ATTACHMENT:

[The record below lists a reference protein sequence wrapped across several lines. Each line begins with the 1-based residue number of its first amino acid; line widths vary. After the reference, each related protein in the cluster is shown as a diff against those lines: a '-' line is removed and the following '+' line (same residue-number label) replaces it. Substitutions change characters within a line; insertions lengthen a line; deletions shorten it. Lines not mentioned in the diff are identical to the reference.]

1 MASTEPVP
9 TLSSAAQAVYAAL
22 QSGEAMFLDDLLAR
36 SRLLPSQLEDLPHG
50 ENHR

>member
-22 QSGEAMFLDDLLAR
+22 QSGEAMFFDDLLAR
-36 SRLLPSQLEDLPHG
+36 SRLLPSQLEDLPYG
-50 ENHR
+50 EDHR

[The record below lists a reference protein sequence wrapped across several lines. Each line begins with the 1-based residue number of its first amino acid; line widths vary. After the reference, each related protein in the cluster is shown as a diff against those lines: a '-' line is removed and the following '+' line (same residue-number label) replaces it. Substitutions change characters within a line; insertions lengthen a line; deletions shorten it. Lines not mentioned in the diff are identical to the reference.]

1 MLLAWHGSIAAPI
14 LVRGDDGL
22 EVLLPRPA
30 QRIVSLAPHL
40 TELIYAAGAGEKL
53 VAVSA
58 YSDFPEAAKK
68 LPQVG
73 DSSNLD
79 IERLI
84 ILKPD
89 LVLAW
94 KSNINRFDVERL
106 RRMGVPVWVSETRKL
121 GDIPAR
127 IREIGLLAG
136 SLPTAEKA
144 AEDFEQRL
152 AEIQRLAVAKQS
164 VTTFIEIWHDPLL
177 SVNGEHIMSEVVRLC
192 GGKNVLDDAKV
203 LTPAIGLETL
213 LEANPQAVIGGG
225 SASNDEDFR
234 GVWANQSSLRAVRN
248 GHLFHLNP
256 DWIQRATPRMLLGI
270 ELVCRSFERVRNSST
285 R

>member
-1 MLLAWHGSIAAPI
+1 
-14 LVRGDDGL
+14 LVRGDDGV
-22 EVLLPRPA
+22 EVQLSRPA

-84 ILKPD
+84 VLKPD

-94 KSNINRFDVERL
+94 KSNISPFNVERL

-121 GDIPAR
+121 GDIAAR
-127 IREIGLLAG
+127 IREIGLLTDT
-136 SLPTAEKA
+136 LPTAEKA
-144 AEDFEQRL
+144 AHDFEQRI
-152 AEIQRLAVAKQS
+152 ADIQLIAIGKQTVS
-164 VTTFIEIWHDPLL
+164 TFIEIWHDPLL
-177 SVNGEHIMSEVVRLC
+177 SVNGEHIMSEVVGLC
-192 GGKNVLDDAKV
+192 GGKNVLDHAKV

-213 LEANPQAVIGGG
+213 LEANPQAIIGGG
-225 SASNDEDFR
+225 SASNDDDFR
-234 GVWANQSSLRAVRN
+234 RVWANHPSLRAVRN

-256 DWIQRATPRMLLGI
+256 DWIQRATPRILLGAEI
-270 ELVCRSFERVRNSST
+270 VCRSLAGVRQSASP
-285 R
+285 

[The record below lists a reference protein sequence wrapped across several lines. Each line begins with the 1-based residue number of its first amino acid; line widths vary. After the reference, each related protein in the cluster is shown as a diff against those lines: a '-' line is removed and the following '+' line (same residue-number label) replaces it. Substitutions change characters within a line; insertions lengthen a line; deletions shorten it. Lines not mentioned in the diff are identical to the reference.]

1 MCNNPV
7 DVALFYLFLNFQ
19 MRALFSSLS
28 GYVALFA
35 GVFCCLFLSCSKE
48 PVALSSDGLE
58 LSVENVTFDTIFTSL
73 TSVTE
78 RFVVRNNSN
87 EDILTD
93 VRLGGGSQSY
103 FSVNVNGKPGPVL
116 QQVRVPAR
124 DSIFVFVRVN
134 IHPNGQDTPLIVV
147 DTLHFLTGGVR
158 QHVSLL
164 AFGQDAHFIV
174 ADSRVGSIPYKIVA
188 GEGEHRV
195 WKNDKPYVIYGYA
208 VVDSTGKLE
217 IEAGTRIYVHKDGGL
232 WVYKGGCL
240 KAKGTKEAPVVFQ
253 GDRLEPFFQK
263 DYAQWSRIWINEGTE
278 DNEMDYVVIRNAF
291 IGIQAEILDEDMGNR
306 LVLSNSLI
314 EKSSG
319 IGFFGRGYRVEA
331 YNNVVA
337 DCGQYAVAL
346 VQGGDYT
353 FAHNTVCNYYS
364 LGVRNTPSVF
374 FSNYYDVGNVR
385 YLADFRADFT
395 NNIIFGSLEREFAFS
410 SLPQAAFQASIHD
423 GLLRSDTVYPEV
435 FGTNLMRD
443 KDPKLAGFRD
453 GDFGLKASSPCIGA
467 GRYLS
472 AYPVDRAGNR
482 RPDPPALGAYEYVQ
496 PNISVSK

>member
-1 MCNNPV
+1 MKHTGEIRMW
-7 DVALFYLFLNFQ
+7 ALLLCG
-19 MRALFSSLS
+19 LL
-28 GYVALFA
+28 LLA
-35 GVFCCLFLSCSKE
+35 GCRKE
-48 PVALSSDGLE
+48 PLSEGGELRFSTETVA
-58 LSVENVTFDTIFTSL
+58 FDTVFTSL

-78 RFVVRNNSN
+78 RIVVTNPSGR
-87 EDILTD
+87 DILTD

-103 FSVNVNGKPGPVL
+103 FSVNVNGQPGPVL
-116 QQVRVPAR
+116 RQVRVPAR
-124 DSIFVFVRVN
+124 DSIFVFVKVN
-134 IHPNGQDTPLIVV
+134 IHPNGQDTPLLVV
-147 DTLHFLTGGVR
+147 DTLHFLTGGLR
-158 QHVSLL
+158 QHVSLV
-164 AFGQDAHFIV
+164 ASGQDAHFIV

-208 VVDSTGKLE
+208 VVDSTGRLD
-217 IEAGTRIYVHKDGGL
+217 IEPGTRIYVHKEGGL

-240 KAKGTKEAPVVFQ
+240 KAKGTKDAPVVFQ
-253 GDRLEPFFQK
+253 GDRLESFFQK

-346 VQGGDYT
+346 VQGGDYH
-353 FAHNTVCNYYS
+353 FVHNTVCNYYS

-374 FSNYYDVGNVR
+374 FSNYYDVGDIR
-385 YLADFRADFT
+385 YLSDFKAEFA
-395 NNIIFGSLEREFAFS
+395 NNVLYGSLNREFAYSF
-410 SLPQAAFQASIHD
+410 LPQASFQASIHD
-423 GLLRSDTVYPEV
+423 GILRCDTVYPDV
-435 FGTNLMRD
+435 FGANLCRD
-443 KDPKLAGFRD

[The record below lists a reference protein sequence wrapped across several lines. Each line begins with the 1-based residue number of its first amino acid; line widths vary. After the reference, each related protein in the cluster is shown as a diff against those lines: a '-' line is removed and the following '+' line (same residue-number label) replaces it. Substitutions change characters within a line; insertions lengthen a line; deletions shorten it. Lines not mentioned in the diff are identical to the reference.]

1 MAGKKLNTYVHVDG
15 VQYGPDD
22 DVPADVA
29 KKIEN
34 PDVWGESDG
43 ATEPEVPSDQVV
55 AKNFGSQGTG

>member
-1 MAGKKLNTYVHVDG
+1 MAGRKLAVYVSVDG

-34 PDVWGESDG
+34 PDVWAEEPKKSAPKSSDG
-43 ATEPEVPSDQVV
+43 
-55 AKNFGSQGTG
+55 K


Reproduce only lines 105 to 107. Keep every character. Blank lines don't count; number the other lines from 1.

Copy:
195 WKNDKPYVIYGYA
208 VVDSTGKLE
217 IEAGTRIYVHKDGGL